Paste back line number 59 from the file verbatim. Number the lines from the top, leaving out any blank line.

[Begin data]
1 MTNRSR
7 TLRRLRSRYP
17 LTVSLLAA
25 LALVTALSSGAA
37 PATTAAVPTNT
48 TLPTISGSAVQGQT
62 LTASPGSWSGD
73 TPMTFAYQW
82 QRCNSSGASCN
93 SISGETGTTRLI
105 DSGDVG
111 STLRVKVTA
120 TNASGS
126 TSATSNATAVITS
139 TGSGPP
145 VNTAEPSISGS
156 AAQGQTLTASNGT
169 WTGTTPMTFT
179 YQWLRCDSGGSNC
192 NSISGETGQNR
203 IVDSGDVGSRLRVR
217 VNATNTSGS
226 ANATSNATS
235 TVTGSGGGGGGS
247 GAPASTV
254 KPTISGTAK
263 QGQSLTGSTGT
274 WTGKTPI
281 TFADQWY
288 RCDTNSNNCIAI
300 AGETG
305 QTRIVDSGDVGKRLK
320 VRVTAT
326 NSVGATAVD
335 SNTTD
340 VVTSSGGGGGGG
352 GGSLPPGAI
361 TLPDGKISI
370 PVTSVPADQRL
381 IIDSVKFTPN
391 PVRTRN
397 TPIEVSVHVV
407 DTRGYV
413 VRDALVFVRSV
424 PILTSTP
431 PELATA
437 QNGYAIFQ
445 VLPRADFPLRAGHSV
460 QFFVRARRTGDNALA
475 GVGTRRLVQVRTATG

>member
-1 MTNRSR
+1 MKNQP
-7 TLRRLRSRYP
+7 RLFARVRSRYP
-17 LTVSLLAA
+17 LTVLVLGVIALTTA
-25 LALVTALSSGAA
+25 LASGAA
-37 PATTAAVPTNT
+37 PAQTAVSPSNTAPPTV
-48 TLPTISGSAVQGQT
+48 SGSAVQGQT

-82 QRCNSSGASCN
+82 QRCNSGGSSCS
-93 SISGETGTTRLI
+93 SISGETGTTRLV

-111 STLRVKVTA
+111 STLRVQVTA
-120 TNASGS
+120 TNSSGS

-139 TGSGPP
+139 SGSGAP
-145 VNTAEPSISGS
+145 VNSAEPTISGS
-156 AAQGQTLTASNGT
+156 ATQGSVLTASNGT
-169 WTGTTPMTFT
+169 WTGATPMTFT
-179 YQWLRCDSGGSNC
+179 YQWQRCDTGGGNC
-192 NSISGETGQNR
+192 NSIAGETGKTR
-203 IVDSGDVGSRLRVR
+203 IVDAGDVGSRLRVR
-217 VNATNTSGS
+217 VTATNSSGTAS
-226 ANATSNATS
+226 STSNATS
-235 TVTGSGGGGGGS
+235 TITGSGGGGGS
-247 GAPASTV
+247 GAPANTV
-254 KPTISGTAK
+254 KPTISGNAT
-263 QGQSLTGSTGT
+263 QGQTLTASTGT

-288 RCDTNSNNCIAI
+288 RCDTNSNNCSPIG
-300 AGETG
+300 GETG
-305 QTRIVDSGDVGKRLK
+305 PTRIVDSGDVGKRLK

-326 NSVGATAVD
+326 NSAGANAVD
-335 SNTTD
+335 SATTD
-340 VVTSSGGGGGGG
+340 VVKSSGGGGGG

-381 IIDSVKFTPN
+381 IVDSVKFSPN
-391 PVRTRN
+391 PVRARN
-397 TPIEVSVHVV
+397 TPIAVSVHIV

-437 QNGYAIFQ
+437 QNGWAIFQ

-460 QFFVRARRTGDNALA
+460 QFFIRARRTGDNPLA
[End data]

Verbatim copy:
+25 LASGAA